Purple, Blue, and You
Robert Andrews
February 17, 1999
10th, 11th and 12th Grade
Introduction to the Internet
Materials Needed:
Whiteboard and markers, computer with a word processor, web browser, and
Internet connection
for reference material linked from the teacher's web site.
Time Needed:
One fortyfive minute class period.
Behavioral Objective:
10th, 11th and 12th grade students will apply their understanding of how
the RGB color system
works to produce three web pages, each with a different set of colors for
the background, text,
links, and visited links.
Rationale:
In today's technologically advanced world, the Internet, especially web
pages, are key to
business. By knowing what is needed to create web pages, the students
will have an easier time
in the future creating web pages.
Objective:
Web page colors are all based on the RGB Color system. It is therefore
very important to
understand why items are the color that they are on the screen.
Procedure:
First the RGB color system will be explained on the whiteboard. The
breakdown into the Red,
Green, and Blue components, each having a value from 00, nothing, to FF,
full. The RGB
simply tells the browser how much of each color to show on the screen.
Hexadecimal is simply
another way of counting. Normally, we work in what is called base 10.
This means we have 10
numbers to work with, 0 to 9. Hexadecimal simply means hex, or six, and
decimal, or 10. Add
them together to get base 16. This means we have the numbers form 0 to
9, plus 6 more, which
are called A to F. Thus, in base 16 counting, we have numbers from 0 to
F. Why this change?
In base 10, we have only 100 possible numbers per color with two digits.
With three colors, that
is only 1,000,000 color combinations. With hex, we have 256
possibilities for
each color, and with
three colors, we now have 16,777,216 color choices! When adding in base
ten, when we get to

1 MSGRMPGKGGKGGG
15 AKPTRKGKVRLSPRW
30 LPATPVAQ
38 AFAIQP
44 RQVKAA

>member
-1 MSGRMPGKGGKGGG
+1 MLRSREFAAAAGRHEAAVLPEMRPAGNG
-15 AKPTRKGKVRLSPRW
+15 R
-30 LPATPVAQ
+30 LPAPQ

the top number, i.e. 9, we increase the second column from 0 to 1, and
reset the first column to
the smallest value, 0. In normal base 10, we count "0 1 2 3 4 5 6 7 8 9
10 11 etc." where in base
16 we count " 0 1 2 3 4 5 6 7 8 9 A B C D E F 10 11 12 13 14 15 16 17 18
19 1A 1B 1C 1D 1E
1F 20 etc." The whole class will discuss the process of mixing colors.
We start with three
colors, red, green, and blue, and can mix any color out of these. For
example, if we wanted a
purple, we would use some red, some blue, and no green. With our range
from 00 to FF, we
might want 88 red, BB blue and 00 green, or in RGB 8800BB, simply putting
the red code, then
green, then blue. From there, the teacher will distribute a file which
is the basic shell of a web
page, since the students are not at the level of creating their own yet.
The students will open the
file in a word processing program. They will then have to experiment
with changing and setting
the colors in the page. On the web page they will state what color they
are trying to mix and the
code they thought of for that color. The colors are those for the
background, text, links, and
visited links. These codes are found in the body tag, <body
bgcolor="#000000"
text="#FFFFFF" link="#0000FF" vlink="#5500FF">, where the students
need to replace the
color codes. The teacher will maneuver through the classroom to observe
the students. Students
will be required to turn in the disk with the different files saved on
them. The students will also
fill out an electronic exit slip at the teacher's web page listing what
colors they decided to try to
mix and the codes they came up with. Students will also be pointed to the
teachers web site at
http://www.RobertAndrews.com to find more information on how to mix
colors as well as color
charts and interactive mixing programs.
Extensions:
Students could be guided from here into how to use graphics instead of
solid colors for
background. Also, there could be an exploration of cascading style
sheets (CSS) or JavaScript
on how to change colors of different items in a more complex manner.
Submitted By: Robert Andrews
Address: 6801 North Yates Road, Milwaukee, WI 53217
Email Address: Robert@RobertAndrews.com,
http://www.RobertAndrews.com
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